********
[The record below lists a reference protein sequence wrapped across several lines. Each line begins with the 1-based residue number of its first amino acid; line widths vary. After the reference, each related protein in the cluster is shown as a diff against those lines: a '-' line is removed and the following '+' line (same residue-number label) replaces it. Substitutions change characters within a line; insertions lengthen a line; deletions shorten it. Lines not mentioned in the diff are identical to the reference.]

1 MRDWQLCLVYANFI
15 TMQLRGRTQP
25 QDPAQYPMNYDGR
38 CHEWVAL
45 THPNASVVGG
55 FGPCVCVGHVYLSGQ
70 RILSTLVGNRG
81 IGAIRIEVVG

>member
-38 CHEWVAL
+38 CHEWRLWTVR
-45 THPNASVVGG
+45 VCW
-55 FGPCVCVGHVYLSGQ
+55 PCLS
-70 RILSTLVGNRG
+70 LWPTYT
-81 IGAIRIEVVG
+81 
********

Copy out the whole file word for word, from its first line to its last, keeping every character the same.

[The record below lists a reference protein sequence wrapped across several lines. Each line begins with the 1-based residue number of its first amino acid; line widths vary. After the reference, each related protein in the cluster is shown as a diff against those lines: a '-' line is removed and the following '+' line (same residue-number label) replaces it. Substitutions change characters within a line; insertions lengthen a line; deletions shorten it. Lines not mentioned in the diff are identical to the reference.]

1 MRDWQLCLVYANFI
15 TMQLRGRTQP
25 QDPAQYPMNYDGR
38 CHEWVAL
45 THPNASVVGG
55 FGPCVCVGHVYLSGQ
70 RILSTLVGNRG
81 IGAIRIEVVG

>member
-38 CHEWVAL
+38 CHEWRLWTVR
-45 THPNASVVGG
+45 VCW
-55 FGPCVCVGHVYLSGQ
+55 PCLS
-70 RILSTLVGNRG
+70 LWPTYT
-81 IGAIRIEVVG
+81 